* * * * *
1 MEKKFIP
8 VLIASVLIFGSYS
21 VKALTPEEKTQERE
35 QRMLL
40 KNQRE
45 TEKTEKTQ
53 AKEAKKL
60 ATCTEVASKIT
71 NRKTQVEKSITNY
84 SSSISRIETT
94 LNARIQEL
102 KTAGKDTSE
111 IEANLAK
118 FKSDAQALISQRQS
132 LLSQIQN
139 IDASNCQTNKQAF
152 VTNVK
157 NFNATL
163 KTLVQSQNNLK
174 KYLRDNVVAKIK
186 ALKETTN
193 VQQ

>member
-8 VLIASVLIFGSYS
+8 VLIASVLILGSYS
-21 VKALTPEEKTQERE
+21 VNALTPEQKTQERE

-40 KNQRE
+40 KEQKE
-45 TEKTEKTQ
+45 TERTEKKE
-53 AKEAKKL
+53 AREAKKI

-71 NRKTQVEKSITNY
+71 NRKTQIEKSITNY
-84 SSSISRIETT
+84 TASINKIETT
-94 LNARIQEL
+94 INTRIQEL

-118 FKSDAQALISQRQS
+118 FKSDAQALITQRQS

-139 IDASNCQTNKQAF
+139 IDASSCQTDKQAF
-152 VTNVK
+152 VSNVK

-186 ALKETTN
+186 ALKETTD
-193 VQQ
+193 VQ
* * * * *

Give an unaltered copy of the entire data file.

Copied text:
1 MEKKFIP
8 VLIASVLIFGSYS
21 VKALTPEEKTQERE
35 QRMLL
40 KNQRE
45 TEKTEKTQ
53 AKEAKKL
60 ATCTEVASKIT
71 NRKTQVEKSITNY
84 SSSISRIETT
94 LNARIQEL
102 KTAGKDTSE
111 IEANLAK
118 FKSDAQALISQRQS
132 LLSQIQN
139 IDASNCQTNKQAF
152 VTNVK
157 NFNATL
163 KTLVQSQNNLK
174 KYLRDNVVAKIK
186 ALKETTN
193 VQQ

>member
-8 VLIASVLIFGSYS
+8 VLIASVLILGSYS
-21 VKALTPEEKTQERE
+21 VNALTPEQKTQERE

-40 KNQRE
+40 KEQKE
-45 TEKTEKTQ
+45 TERTEKKE
-53 AKEAKKL
+53 AREAKKI

-71 NRKTQVEKSITNY
+71 NRKTQIEKSITNY
-84 SSSISRIETT
+84 TASINKIETT
-94 LNARIQEL
+94 INTRIQEL

-118 FKSDAQALISQRQS
+118 FKSDAQALITQRQS

-139 IDASNCQTNKQAF
+139 IDASSCQTDKQAF
-152 VTNVK
+152 VSNVK

-186 ALKETTN
+186 ALKETTD
-193 VQQ
+193 VQ